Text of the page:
THE phased shutdown of Fonterra’s Cororooke plant near Colac will enter its final stages in the first week of next month when most of the remaining workforce leaves.
A Fonterra spokeswoman said 67 employees will leave the company from October 31-November 8, with eight workers remaining until April while the plant’s ricotta cheese production is switched to the Stanhope plant in northern Victoria.
It also produced cream, the production of which has been transferred to Fonterra’s Cobden factory.
Other blending and packing functions at Coro-rooke have been transferred to other Fonterra plants in Victoria and the company’s third-party manufacturing partners.
The factory employed up to 130 people as recently as last year and the departure of the 67 workers next month has been preceded by many others since the company announced its decision last October to close the ageing facility.
Fonterra said last year it was closing the plant, which has operated for more than 100 years, because it was in need of major upgrades.
The ageing plant still operated on coal briquettes to meet part of its energy needs.
Fonterra Ingredients Australia managing director Simon Bromell said alternative options to keep the site open had been explored but they were not commercially viable.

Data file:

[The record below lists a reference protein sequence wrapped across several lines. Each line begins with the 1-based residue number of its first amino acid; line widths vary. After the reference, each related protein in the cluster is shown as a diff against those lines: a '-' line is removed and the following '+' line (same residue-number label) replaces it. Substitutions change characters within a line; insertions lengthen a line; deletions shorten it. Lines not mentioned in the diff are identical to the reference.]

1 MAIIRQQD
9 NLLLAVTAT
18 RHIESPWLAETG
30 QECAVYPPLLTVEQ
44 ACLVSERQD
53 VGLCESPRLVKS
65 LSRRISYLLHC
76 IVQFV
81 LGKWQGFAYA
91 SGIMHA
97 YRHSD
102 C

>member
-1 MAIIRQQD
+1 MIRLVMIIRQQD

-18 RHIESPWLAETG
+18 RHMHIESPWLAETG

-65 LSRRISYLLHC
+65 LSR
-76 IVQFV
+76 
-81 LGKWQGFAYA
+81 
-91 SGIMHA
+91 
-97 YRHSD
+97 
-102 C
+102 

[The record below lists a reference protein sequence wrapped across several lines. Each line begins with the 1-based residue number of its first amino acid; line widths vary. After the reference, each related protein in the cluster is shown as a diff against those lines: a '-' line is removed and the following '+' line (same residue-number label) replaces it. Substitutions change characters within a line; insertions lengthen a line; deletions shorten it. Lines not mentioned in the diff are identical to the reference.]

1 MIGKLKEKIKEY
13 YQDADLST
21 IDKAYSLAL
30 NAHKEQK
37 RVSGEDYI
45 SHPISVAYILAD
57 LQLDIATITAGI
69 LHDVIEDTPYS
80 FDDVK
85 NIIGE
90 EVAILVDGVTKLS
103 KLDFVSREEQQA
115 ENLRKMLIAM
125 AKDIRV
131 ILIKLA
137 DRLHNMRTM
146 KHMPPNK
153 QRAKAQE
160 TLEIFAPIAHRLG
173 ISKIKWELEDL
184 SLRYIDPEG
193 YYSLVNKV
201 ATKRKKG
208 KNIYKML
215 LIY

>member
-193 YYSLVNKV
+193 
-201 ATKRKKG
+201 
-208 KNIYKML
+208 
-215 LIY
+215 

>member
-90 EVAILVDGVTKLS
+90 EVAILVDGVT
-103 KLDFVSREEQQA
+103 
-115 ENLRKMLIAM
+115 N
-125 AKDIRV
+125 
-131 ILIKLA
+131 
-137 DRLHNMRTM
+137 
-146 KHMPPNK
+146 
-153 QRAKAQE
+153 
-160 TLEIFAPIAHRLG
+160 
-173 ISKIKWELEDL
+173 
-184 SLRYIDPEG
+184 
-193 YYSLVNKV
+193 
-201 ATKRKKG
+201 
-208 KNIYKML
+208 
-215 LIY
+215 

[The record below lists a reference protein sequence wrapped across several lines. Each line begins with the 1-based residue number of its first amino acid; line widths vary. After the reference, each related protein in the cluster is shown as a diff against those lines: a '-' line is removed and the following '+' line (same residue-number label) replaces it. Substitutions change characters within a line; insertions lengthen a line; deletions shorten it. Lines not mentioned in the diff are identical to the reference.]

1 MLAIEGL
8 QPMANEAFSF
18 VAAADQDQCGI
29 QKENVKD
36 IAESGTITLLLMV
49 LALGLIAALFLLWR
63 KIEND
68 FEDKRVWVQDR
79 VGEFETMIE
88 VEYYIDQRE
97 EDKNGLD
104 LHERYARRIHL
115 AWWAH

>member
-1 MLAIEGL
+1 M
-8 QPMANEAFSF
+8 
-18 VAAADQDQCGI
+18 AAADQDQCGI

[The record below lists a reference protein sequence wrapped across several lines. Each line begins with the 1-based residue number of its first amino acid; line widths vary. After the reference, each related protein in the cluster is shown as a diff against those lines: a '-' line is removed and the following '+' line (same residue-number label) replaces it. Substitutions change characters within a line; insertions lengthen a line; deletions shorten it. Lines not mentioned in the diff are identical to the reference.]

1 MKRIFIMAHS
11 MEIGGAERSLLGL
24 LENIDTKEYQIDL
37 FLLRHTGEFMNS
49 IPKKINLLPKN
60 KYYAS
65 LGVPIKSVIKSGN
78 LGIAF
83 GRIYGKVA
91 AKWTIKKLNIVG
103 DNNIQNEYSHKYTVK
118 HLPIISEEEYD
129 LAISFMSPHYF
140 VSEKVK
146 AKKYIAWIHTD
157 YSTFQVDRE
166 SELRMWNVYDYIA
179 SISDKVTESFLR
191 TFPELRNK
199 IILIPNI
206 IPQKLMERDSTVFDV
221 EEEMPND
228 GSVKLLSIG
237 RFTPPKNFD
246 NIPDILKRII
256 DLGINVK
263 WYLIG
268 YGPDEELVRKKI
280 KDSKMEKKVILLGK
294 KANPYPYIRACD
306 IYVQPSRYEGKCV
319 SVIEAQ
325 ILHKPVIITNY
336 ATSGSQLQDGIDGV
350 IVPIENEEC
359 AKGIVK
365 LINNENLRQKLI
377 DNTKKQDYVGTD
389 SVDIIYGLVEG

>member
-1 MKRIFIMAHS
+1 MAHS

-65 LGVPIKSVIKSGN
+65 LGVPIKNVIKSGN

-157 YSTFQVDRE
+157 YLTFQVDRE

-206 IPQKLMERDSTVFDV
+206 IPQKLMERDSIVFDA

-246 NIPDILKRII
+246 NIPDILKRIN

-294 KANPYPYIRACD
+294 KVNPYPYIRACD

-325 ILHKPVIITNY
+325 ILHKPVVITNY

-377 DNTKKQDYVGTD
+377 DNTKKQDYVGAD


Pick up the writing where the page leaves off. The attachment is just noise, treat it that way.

Fonterra Australia said it was committed to ensuring all Cororooke employees were well supported through to the closure of the site and had expanded on-site outplacement and counselling support.
It was prioritising upcoming vacancies in its network for Cororooke employees.
It was also continuing to work closely with the local Cororooke community on the impact of the plant’s closure.
National Union of Workers regional organiser Darren Stiles said about 11 Fonterra workers at Cororooke had transferred to Fonterra’s Cobden plant and one to the Stanhope plant.
Mr Stiles said he understood more positions were opening at Fonterra’s Cobden plant. About 12 of the Cororooke workers had retired, he said.
Those leaving the company next month would receive redundancy payments, he said.
Mr Stiles said Fonterra had been “very open and honest” with its employees about the shutdown.
The union had worked closely with the company to ensure most of the work performed at Cororooke stayed in Australia and created jobs at other Fonterra Australia plants.
“Some went to New Zealand,” Mr Stiles said.
The New Zealand-based Fonterra group acquired full ownership of the Cororooke plant from Bonlac in 2005.